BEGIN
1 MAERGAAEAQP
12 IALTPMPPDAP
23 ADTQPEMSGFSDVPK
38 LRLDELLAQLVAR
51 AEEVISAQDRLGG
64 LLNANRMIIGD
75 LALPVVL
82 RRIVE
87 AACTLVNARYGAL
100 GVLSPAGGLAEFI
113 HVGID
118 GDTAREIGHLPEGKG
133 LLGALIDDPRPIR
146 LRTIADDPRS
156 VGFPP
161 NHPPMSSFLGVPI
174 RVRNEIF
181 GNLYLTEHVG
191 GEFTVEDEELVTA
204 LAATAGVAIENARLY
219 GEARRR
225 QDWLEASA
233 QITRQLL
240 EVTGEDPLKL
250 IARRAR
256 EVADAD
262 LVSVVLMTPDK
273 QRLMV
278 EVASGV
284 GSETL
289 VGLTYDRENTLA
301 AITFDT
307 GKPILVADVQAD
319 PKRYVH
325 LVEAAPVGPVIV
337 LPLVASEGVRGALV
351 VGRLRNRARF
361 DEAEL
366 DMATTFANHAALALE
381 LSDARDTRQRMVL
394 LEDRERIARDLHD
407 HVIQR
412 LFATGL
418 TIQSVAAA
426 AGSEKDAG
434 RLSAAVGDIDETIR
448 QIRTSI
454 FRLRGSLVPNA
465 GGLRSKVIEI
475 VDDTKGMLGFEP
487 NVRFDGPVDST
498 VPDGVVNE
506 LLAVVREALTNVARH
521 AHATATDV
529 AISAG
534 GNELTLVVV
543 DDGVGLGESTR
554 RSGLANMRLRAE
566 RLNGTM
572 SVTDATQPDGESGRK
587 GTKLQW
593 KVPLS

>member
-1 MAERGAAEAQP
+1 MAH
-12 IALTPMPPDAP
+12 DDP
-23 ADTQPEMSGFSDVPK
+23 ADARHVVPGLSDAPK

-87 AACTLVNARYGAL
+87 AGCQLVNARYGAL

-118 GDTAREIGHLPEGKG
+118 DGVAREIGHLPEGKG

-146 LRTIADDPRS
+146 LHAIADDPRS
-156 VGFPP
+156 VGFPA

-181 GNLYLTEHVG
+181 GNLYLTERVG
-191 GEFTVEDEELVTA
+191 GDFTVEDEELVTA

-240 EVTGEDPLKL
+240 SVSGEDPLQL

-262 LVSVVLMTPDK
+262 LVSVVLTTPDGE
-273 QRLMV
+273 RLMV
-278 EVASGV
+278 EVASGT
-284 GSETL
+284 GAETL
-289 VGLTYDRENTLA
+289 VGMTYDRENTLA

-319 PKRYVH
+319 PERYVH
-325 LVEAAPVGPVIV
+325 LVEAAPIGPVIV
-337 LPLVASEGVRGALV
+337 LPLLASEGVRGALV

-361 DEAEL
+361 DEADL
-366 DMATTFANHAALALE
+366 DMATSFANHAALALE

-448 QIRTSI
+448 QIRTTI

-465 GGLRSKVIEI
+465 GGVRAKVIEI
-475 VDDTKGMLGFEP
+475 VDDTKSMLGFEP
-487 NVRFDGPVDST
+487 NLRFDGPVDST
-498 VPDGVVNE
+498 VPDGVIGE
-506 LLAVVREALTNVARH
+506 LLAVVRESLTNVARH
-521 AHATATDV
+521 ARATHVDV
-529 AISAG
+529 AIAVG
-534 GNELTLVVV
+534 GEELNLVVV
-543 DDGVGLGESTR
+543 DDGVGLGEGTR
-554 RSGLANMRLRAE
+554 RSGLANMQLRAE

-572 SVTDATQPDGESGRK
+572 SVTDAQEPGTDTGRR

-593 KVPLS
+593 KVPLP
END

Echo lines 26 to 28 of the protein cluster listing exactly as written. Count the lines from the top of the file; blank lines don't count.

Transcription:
256 EVADAD
262 LVSVVLMTPDK
273 QRLMV